There's no doubt the most remarkable result from yesterday's preliminary elections for Boston City Council was the first-place finish for Suzanne Lee. Running in District 2 (South Boston, South End, Chinatown, Leather District, Bay Village), she received 39% of the vote. The incumbent from South Boston, Bill Linehan, received 35%, followed by another South Boston candidate, Bob Ferrara.
After reuniting with her parents at age 11, Lee grew up in Grove Hall and eventually became well known for her accomplishments as an educator and community leader. And she went into yesterday's election with endorsements from the Ward 5 Democratic Committee and the South End News.
Another way to view the results in District 2 is to say the two candidates from South Boston got more than 60% of the vote. That's greater than the share of the vote for Linehan in the final round of the special election to fill the vacancy left by the death of Jim Kelly. In that earlier contest, Linehan won with less than 53% of the vote. His co-finalist from the South End, Susan Passoni, received more than 46 percent.
One significant difference in the vote this year was in the largest subdivision that includes Chinatown, Ward 3, Precinct 8, which is also Lee's home neighborhood. The precinct gave her 484 votes, for 80% of the total. In May, 2007, the precinct vote was split, with Passoni getting 52% and Linehan almost 48 percent. Before yesterday's election, much of the precinct vote was thought to have been controlled by allies of Boston mayors. If that element was somewhat offset in Passoni's showing, then yesterday's election stood out for being the first district race in which people in the precinct could vote for one of their neighbors.
But figures from recent elections also show the precinct has more voters, partly as a result of mobilization by an organization Lee helped form in the 1970's, the Chinese Progressive Association. By comparison with the figures from May, 2007, turnout rates in most of the District 2 precincts throughout were down. Those figures will probably go up in this year's final election, November 8, when the ballot will also have 7 candidates running for the council's 4 at-large seats--including South Boston's Mike Flaherty.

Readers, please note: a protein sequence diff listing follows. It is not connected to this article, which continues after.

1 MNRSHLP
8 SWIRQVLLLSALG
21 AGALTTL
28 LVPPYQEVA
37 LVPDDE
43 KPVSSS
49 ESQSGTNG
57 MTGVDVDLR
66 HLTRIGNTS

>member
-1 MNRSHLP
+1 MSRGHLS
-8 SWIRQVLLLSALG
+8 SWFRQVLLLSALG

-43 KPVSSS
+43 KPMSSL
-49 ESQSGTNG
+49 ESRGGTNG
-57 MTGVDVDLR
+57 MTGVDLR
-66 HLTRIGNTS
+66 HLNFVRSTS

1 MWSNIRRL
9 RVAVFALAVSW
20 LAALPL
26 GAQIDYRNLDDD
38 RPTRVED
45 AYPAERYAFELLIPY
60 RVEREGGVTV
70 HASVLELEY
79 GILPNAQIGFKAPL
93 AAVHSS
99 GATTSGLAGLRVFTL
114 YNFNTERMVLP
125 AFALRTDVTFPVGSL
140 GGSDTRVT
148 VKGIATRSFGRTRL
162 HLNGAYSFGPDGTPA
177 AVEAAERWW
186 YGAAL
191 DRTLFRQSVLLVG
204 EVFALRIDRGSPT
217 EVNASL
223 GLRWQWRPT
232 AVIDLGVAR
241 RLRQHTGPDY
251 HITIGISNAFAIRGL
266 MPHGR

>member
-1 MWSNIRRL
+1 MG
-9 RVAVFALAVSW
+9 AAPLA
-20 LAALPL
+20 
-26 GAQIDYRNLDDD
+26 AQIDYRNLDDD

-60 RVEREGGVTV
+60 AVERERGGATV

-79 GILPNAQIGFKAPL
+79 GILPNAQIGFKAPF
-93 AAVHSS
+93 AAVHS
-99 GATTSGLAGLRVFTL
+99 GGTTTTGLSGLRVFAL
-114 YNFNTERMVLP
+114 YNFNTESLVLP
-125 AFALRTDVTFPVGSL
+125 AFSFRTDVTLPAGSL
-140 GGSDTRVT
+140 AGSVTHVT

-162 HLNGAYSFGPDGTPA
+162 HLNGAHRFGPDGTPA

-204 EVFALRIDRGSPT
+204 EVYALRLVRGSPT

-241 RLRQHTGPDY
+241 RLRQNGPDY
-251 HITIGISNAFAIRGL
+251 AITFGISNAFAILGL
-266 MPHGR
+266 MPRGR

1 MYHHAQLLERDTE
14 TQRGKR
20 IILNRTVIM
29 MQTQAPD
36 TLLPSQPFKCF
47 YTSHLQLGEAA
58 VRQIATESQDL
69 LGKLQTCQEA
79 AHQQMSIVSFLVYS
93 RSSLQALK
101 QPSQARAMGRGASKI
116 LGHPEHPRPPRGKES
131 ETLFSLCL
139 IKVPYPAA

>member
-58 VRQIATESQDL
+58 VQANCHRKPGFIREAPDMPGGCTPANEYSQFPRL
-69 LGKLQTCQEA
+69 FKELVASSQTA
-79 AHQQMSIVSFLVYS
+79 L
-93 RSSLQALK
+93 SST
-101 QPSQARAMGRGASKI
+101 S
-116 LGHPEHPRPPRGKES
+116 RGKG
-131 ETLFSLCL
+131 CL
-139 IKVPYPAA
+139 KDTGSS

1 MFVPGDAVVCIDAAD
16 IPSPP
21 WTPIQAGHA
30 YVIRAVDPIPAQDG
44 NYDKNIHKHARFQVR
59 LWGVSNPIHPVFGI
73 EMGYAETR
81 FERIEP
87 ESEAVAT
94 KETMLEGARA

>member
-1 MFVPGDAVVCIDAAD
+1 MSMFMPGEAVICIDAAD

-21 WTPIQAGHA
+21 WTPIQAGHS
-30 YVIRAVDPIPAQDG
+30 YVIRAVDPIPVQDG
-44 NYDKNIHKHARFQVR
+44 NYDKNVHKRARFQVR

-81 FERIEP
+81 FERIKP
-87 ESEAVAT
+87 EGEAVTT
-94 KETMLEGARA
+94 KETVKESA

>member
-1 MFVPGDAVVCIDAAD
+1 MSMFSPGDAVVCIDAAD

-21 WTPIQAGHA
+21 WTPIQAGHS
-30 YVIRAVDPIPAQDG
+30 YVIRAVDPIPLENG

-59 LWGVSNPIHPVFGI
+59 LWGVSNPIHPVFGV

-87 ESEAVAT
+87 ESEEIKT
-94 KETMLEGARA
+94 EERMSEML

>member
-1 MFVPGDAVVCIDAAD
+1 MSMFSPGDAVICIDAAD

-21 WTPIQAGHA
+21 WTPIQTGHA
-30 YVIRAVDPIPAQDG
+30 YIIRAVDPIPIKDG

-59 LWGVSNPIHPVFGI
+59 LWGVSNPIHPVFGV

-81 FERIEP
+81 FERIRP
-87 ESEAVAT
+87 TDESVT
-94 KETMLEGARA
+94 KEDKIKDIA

Within South Boston, Linehan carried 11 out of 15 precincts, with the other 4 carried by Ferrara. In the preliminary round of the special election for District 2, Ferrara came in last place, in a field of 7 candidates, with less than 5% of the vote. This time, he got 25% of the vote throughout the district. And, in three South Boston precincts carried by Linehan, Ferrara still managed to get more than 40% of the vote.
Another draw for voters in Boston will be the final round to fill the seat being left open by Maureen Feeney in District 3. The district covers most of Dorchester, from Columbia-Savin Hill, Fields Corner and Meeting House Hill, to Pope's Hill, Cedar Grove, and Lower Mills. The race had long been viewed as mainly a competition between three candidates, and that proved to be the case. Frank Baker came in first place with almost 32% of the vote, followed by co-finalist John O'Toole, with almost 26 percent. Finishing 150 votes behind O'Toole was Craig Galvin.
The two finalists come from opposite ends of the district. Baker grew up in what is now Blessed Mother Teresa Parish (formerly St. Margaret's), in a family of 13 children. A former shop steward in the city's printing department, he has also worked on other political campaigns and served as a leader of the Columbia-Savin Hill Civic Association.
A realtor and former plumber, O'Toole served 14 years as the president of the Cedar Grove Civic Association. He also came into the race with an official endorsement from Feeney and, many believe, the unofficial support of Mayor Menino.
In line with the geography, both finalists carried the bulk of their precincts closer to where they lived. For O'Toole, these were in areas such as Cedar Grove (including the high-turnout polling place at Florian Hall) and Lower Mills. In addition to prevailing in the Columbia-Savin Hill area, Baker carried precincts in Uphams Corner, Jones Hill, Meeting House Hill and areas near Fields Corner.
In other races, the results for candidates believed to have the mayor's unofficial support have been mixed. And the transfer of votes from other candidates, especially Galvin, could also be driven by other factors. Come November, any machine vote should be higher, but there could also be more voters drawn out by Flaherty, who's casting himself as the at-large candidate most likely to differ with the mayor.
The competition was much less intense in District 7, which covers Roxbury, along with parts of Dorchester, the Fenway, and the South End. After succeeding Chuck Turner in the special election in March of this year, Tito Jackson received 76% of the vote in yesterday's preliminary. His opponent in the final election will be Sheneal Parker, who placed ahead of two perennial candidates with 11% of the vote.
Yesterday's turnout figure was 13.77% That represents voting in only 3 of the 9 City Council Districts, so it's hard to find a recent comparison. But in the last final election for City Council without a concurrent vote for Mayor, in 2007, the turnout citywide was an abysmal 13.55 percent.